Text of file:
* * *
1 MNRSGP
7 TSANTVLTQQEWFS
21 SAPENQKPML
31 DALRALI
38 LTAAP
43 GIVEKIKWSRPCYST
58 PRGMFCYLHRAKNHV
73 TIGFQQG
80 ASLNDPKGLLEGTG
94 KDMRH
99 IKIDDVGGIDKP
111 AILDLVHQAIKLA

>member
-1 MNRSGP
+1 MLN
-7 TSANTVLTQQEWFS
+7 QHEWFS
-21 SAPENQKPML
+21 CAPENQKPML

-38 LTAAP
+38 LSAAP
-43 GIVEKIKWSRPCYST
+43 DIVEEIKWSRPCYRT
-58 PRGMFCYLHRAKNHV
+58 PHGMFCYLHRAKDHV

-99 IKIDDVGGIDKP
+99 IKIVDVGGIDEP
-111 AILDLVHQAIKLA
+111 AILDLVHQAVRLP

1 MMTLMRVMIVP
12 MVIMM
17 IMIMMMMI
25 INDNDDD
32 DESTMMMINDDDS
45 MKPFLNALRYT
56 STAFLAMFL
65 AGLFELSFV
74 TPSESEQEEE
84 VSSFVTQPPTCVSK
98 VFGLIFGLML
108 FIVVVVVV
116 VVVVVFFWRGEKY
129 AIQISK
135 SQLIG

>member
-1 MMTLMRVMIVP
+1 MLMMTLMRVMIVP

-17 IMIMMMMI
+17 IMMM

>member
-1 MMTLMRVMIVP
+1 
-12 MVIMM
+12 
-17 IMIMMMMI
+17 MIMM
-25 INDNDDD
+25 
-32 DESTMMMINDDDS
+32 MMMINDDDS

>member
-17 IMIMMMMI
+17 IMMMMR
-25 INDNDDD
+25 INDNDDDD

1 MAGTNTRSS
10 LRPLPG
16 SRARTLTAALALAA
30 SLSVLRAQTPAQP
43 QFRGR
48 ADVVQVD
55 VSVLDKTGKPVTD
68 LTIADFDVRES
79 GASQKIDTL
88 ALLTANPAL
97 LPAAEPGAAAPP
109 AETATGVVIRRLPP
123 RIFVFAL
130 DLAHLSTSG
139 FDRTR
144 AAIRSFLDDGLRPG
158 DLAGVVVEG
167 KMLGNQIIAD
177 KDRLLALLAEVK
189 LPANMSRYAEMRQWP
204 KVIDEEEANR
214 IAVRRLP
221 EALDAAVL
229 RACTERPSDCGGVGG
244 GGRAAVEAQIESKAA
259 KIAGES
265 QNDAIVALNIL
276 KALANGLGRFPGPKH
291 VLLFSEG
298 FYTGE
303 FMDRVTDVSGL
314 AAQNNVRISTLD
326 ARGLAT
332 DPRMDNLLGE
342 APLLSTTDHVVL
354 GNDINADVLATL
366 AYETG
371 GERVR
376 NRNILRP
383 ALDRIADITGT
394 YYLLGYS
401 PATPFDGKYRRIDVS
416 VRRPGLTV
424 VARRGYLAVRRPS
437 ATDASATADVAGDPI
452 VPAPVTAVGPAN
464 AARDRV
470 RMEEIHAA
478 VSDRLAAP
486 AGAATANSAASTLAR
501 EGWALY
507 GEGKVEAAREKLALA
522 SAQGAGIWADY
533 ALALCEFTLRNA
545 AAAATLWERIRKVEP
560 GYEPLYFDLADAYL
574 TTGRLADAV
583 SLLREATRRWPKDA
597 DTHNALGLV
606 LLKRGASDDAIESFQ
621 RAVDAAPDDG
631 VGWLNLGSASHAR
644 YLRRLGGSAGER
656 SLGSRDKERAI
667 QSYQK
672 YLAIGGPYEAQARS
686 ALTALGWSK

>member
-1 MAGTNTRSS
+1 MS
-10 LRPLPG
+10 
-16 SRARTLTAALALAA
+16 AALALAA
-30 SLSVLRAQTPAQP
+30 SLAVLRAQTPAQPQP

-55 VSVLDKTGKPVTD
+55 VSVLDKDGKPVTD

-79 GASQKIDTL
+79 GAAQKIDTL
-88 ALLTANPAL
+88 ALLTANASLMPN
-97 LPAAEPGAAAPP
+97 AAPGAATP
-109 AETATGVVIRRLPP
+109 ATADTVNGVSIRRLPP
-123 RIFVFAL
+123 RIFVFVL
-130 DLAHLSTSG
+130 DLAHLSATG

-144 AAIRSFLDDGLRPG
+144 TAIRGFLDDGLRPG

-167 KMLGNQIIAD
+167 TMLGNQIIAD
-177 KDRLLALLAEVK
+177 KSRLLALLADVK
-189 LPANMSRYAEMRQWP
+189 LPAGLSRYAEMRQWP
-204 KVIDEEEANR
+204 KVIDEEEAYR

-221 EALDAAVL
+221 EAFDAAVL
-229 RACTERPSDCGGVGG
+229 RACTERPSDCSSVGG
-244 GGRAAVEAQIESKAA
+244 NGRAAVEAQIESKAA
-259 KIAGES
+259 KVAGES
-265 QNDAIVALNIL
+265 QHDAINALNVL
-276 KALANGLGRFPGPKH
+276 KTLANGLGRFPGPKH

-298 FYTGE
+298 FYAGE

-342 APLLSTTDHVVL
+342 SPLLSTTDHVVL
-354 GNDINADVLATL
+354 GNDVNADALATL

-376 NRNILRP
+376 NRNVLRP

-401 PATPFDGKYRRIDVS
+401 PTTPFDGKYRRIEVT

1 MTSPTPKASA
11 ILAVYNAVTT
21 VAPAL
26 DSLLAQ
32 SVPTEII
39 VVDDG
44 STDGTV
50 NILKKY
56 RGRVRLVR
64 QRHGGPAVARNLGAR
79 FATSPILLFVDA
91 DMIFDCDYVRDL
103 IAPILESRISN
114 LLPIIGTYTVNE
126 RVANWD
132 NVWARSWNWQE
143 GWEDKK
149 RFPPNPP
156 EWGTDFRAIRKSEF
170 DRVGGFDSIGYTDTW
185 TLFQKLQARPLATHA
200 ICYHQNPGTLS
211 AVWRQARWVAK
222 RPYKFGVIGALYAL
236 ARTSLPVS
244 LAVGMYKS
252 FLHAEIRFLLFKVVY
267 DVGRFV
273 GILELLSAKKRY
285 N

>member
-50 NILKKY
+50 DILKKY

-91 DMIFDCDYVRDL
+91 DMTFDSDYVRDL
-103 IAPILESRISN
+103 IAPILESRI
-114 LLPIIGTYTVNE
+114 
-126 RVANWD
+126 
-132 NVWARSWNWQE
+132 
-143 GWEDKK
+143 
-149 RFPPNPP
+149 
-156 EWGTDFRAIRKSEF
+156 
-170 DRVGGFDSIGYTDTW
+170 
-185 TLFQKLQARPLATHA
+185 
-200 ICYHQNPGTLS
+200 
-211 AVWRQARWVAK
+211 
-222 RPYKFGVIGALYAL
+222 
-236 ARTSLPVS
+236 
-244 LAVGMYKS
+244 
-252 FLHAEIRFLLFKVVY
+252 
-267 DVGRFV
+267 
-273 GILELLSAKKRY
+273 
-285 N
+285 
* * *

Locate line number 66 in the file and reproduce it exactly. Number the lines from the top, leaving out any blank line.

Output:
1 MAGTNTRSS